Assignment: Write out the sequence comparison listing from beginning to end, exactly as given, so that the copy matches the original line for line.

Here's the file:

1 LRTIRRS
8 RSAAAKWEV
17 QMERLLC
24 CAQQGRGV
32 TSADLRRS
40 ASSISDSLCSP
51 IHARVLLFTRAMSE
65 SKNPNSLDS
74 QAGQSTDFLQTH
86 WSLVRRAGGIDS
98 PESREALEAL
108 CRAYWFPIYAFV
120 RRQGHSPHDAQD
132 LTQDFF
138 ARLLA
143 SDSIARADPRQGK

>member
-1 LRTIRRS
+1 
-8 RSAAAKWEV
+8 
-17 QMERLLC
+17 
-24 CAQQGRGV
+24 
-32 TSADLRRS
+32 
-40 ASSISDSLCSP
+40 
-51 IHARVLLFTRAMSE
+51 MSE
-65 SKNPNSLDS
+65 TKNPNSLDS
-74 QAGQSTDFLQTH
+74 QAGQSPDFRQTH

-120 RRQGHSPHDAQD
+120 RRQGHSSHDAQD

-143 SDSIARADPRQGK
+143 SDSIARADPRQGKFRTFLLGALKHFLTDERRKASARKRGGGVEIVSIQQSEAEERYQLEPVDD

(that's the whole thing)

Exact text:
1 LRTIRRS
8 RSAAAKWEV
17 QMERLLC
24 CAQQGRGV
32 TSADLRRS
40 ASSISDSLCSP
51 IHARVLLFTRAMSE
65 SKNPNSLDS
74 QAGQSTDFLQTH
86 WSLVRRAGGIDS
98 PESREALEAL
108 CRAYWFPIYAFV
120 RRQGHSPHDAQD
132 LTQDFF
138 ARLLA
143 SDSIARADPRQGK

>member
-1 LRTIRRS
+1 
-8 RSAAAKWEV
+8 
-17 QMERLLC
+17 
-24 CAQQGRGV
+24 
-32 TSADLRRS
+32 
-40 ASSISDSLCSP
+40 
-51 IHARVLLFTRAMSE
+51 MSE
-65 SKNPNSLDS
+65 TKNPNSLDS
-74 QAGQSTDFLQTH
+74 QAGQSPDFRQTH

-120 RRQGHSPHDAQD
+120 RRQGHSSHDAQD

-143 SDSIARADPRQGK
+143 SDSIARADPRQGKFRTFLLGALKHFLTDERRKASARKRGGGVEIVSIQQSEAEERYQLEPVDD